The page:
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Unformatted text preview: THE DARK SIDE OF SECURITY BY OBSCURITY and Cloning MiFare Classic Rail and Building Passes, Anywhere, Anytime anonymous submission position paper Keywords: Access control, RFID, contactless smart cards, MiFare Classic, London Oyster card, OV-Chipcard, trade secrets, secure hardware devices, reverse-engineering, electronic subversion, covert channels, implementation backdoors, critical application development management, information assurance, crime science. Abstract: MiFare Classic is the most popular contactless smart card with some 200 millions copies in circulation world- wide. At Esorics 2008 Dutch researchers showed that the underlying cipher Crypto-1 can be cracked in as little as 0.1 seconds if the attacker can eavesdrop the RF communications with the (genuine) reader. We discovered that a MiFare classic card can be cloned in a much more practical totally off-line scenario, where the attacker only needs to be in the proximity of the card for a number of minutes, therefore making usurpation of identity through pass cloning feasible at any moment and under any circumstances. For exam- ple, anybody sitting next to the victim on a train or on a plane is now be able to clone his/her pass. Other researchers have also (independently from us) discovered this vulnerability (Garcia et al., 2009). In addition, we discovered that a yet unknown proportion of MiFare Classic cards are even weaker, and we have in our possession a MiFare classic card from a large Eastern-European city that can be cloned in seconds. The main security vulnerability that we need to address with regard to MiFare Classic is not about cryptogra- phy, RFID protocols and software vulnerabilities. It is a systemic one: we need to understand how much our economy is vulnerable to sophisticated forms of electronic subversion where potentially one smart card devel- oper can intentionally (or not), but quite easily in fact, compromise the security of of governments, businesses and financial institutions worldwide. 1 INTRODUCTION The MiFare classic contact-less smart card is the most popular RFID card that is used to protect access to buildings worldwide and in public transportation. For more than 10 years, due to the secrecy of the speci- fication, nobody was able to realize how weak these products actually are. When in 2008, two teams of re- searchers (Nohl et al., 2008; de Koning Gans et al., 2008) have more or less independently reverse en- gineered this card and discovered several very seri- ous vulnerabilities: an incredibly weak cipher broken in 0.1 s, two extremely weak Random Number Gen- erators (RNG), both in the card and in the readers, and the resulting possibility to reproduce the same keystream. In all key recovery attacks proposed so far the attacker must somewhat “approach” the vic- tim, or be able to install an RF interception equipment inside a building. Can a system that is so badly com- promised be shown to be even more insecure? The answer is yes, and we discovered yet another very...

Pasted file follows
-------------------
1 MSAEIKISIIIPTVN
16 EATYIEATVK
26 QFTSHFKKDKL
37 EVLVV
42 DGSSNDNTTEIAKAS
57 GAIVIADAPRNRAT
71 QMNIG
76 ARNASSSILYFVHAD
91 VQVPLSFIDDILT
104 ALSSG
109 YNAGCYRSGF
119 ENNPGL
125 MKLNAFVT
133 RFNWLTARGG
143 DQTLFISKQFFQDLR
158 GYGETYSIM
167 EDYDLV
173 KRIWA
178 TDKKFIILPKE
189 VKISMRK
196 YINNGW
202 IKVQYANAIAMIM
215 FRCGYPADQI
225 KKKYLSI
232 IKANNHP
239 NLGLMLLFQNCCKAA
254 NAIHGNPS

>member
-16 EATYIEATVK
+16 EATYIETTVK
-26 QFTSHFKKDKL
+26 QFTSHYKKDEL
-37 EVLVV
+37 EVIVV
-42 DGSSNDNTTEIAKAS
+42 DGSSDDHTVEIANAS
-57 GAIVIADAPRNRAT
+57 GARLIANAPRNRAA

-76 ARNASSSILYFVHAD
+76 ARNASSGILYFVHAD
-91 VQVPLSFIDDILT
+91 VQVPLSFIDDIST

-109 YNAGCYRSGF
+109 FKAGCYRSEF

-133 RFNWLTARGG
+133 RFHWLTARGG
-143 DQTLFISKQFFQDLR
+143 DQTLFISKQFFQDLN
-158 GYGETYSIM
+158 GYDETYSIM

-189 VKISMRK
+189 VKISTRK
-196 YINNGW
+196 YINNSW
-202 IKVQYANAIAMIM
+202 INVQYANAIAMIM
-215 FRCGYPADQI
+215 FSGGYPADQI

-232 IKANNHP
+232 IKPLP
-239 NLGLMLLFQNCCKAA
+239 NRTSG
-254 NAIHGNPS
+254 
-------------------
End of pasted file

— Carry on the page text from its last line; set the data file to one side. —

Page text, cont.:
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- Spring '11